Chapter Four in Part Two contrasts ‘public stories of motherhood’ and its current hyper-visibility in the cultural sphere with ‘private stories of wifehood’. In this fascinating account, Orgad reveals how women’s roles as wives are obscured through the contemporary emphasis on motherhood, and the apparent erasure of patriarchy: ‘motherhood’, she argues, ‘has ousted wifehood’ (114). The author demonstrates incisively that being a selfless (house)wife is an invisible and unpopular rather than habitable identity nowadays, where women are celebrated as educated, empowered and independent ‘workers and mothers, not wives’ (135). Despite the appearance of non-normative representations of ‘aberrant mothers’ in media sites such as television and the emergence of the internet as a platform enabling more diverse and complex cultural scripts about motherhood, the ‘private story’ of wifehood is one that remains untold.
While embracing popular narratives of motherhood, the women Orgad met were deeply invested in masking aspects of their lives that related to their identities as wives. Most interestingly, this ‘work of cover-up’ (106) was rendered possible through the collusion of their partners. Indeed, in Orgad’s study, participants and their husbands employed a range of strategies to silence women’s roles as wives; at the same time, these tools helped justify the gendered separation between the private home and public work life. For instance, drawing on competing tropes of ‘natural’ gender differences and egalitarian relationship ideals, one of the male study participants explained a rather uneven distribution of domestic and childrearing labour between himself and his wife using phrases such as: ‘That works for us. It feels balanced. […] She’s just better at it!’ (125).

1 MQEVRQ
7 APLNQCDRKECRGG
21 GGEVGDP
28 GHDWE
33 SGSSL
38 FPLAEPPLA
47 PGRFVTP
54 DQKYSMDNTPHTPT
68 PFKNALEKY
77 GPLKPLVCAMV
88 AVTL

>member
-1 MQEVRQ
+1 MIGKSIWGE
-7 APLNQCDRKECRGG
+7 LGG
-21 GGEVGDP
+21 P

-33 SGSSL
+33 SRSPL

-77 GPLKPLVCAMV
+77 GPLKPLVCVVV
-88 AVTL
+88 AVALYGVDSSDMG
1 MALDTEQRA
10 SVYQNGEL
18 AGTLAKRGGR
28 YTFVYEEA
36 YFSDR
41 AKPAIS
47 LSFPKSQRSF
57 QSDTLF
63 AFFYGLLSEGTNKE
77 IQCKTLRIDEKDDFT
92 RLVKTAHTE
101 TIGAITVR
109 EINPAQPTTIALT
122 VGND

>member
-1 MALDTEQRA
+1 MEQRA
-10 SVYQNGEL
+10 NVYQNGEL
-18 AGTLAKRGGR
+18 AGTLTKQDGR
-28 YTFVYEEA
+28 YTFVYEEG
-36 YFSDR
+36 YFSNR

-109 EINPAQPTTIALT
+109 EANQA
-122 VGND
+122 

As Orgad’s fine-grained analysis demonstrates, this ‘essentialist/egalitarian story’ sustains the ‘family myth’ (126) of an equal partnership and helps in dealing with difficult emotions that arise from living the gendered split between the disparaged sphere of the home and the valued productive sphere. Similarly, the author discusses how the women she interviewed distance themselves from domesticity and housewifery, while at the same time commending their husbands for their contribution to household tasks, in this way restoring old-fashioned, heteronormative setups.